CACI No. 903. Duty to Provide and Maintain Safe Equipment

Judicial Council of California Civil Jury Instructions (2024 edition)

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903.Duty to Provide and Maintain Safe Equipment
Common carriers must use the highest care in constructing, servicing,
inspecting, and maintaining their vehicles and equipment for
transporting passengers [or property].
A common carrier is responsible for a defect in its vehicles and
equipment used for transporting passengers [or property] if the common
(a) Created the defect; or
(b) Knew of the defect; or
(c) Would have known of the defect if it had used the highest care.
Common carriers must keep up with modern improvements in
transportation. While they are not required to seek out and use every
new invention, they must adopt commonly accepted safety designs and
devices in the vehicles and equipment they use for transporting
passengers [or property].
New September 2003
Directions for Use
To correct the impression that a carrier is absolutely liable for unsafe equipment,
this instruction should be given together with instructions stating that a common
carrier does not guarantee the safety of its passengers and that the level of care is
the highest that reasonably can be exercised consistent with the mode of
transportation used and the practical operation of its business as a carrier (see CACI
No. 902, Duty of Common Carrier). (Gradus v. Hanson Aviation, Inc. (1984) 158
Cal.App.3d 1038, 1049-1050 [205 Cal.Rptr. 211].)
Sources and Authority
Duty of Common Carrier. Civil Code section 2101.
“The duty of care imposed on a common carrier of passengers includes the duty
to furnish safe facilities for their passage.” (Cooper v. National Railroad
Passenger Corporation (1975) 45 Cal.App.3d 389, 395 [119 Cal.Rptr. 541],
internal citations omitted, disapproved on other grounds in Ewing v. Cloverleaf
Bowl (1978) 20 Cal.3d 389, 401 [143 Cal.Rptr. 13, 572 P.2d 1155].)
Failure to give an instruction on Civil Code section 2101 may not be error
where an instruction on the “utmost care” standard is given. (Powell v. Dell-Air
Aviation, Inc. (1968) 268 Cal.App.2d 451, 457-458 [74 Cal.Rptr. 3].)
The Supreme Court found error where an instruction omitted the duty to inspect:
“An owner is bound to use the utmost care and diligence in the maintenance of
elevators. In the fulfillment of this obligation something more than regular and
frequent inspections is required. Perfunctory inspections, although regularly and
frequently made, would not meet the obligation appellant owed to respondents.
In order to fulfill the duty imposed upon it by law appellant was required to use
due care in servicing, inspecting and maintaining the elevator and all the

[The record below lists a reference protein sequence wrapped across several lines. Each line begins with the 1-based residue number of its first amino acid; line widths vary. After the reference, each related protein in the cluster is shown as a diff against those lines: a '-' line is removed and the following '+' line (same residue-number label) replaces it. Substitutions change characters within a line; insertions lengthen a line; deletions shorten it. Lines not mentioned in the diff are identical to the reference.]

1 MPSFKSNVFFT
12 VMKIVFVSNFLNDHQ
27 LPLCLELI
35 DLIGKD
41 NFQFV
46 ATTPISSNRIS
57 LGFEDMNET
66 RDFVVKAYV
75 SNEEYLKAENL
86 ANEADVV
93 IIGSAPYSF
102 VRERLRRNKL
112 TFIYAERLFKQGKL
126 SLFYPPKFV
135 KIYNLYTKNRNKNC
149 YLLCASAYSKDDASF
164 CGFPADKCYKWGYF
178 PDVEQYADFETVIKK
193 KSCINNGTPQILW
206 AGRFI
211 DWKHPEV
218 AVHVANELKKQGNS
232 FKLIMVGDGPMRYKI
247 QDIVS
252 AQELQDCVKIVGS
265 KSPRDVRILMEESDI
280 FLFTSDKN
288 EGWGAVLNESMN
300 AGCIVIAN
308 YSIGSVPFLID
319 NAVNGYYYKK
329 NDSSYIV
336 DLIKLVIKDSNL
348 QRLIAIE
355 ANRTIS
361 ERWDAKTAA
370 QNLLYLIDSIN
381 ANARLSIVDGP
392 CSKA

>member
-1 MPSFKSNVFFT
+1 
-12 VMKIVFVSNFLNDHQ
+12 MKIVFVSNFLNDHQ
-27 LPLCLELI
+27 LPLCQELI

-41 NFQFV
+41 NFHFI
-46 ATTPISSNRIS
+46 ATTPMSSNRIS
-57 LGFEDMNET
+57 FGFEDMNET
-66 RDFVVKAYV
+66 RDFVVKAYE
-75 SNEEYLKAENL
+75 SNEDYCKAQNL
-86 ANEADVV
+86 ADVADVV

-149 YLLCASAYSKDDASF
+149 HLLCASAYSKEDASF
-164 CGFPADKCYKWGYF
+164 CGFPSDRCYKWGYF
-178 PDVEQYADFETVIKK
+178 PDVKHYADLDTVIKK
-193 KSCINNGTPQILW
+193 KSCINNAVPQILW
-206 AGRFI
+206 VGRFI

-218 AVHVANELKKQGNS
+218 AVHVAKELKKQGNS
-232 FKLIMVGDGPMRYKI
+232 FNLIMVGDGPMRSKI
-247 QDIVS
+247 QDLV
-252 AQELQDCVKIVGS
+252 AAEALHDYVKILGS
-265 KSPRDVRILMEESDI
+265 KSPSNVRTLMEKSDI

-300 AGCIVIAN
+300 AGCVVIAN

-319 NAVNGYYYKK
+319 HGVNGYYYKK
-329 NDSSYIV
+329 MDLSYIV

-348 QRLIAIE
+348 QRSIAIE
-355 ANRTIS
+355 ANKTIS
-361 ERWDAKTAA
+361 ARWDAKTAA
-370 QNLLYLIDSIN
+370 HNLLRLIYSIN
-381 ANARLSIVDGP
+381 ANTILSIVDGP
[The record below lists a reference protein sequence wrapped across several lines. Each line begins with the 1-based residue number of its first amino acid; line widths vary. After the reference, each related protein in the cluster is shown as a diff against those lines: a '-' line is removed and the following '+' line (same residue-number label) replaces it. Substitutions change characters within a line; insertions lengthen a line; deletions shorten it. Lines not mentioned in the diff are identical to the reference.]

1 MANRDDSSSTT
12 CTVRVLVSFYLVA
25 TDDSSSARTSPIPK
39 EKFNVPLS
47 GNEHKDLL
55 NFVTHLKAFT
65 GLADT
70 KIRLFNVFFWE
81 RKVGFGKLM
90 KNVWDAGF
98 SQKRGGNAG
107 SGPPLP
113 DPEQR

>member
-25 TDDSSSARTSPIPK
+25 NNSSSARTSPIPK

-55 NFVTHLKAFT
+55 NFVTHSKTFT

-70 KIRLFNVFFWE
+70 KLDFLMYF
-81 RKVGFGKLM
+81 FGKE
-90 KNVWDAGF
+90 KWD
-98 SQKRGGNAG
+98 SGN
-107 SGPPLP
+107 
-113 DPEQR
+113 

appliances appurtenant thereto. The instruction erroneously failed to include this
requirement.” (Brown v. George Pepperdine Foundation (1943) 23 Cal.2d 256,
261 [143 P.2d 929], internal citations omitted.)
“The [equipment] must, therefore, under the standard of utmost care required of
a carrier, be constructed, maintained and operated with the purpose and design to
prevent injury . . . .” (Vandagriff v. J.C. Penney (1964) 228 Cal.App.2d 579, 582
[39 Cal.Rptr. 671].)
Notice of defect is required where the carrier did not create dangerous condition:
“In our view, the high degree of care required of a common carrier might
impose a greater duty to inspect and thus make notice or knowledge more easily
established, but the concept of the carriers legal responsibility does not exclude
the factor of notice or knowledge. The weight of authority supports the
proposition that, in cases such as the instant one, actual or constructive notice is
a prerequisite to the carriers liability.” (Gray v. City and County of San
Francisco (1962) 202 Cal.App.2d 319, 330-331 [20 Cal.Rptr. 894].)
Common carriers “must keep pace with science and art and modern
improvement in their application to the carriage of passengers.” (Greyhound
Lines, Inc. v. Superior Court (1970) 3 Cal.App.3d 356, 359 [83 Cal.Rptr. 343],
citing Treadwell v. Whittier (1889) 80 Cal. 574, 592, 600 [22 P. 266].)
In Treadwell, the court approved of a jury instruction stating that while elevator
operators “were not required to seek and apply every new invention, they must
adopt such as are found by experience to combine the greater safety with
practical use.” The court said the instruction “is but a fair deduction from the
rule that the defendants must use the utmost care and diligence to carry safely
those who ride in their [conveyance] . . . .” (Treadwell, supra, 80 Cal. at pp.
599-600.) The court held that common carriers “are bound for defects in the
vehicles which they furnish, which might have been discovered by the most
careful examination . . . .” (Id. at p. 595.)
Secondary Sources
6 Witkin, Summary of California Law (11th ed. 2017) Torts, §§ 1055, 1057
2 Levy et al., California Torts, Ch 23, Carriers, § 23.03[5] (Matthew Bender)
11 California Forms of Pleading and Practice, Ch. 109, Carriers (Matthew Bender)
California Civil Practice: Torts § 28:15 (Thomson Reuters)

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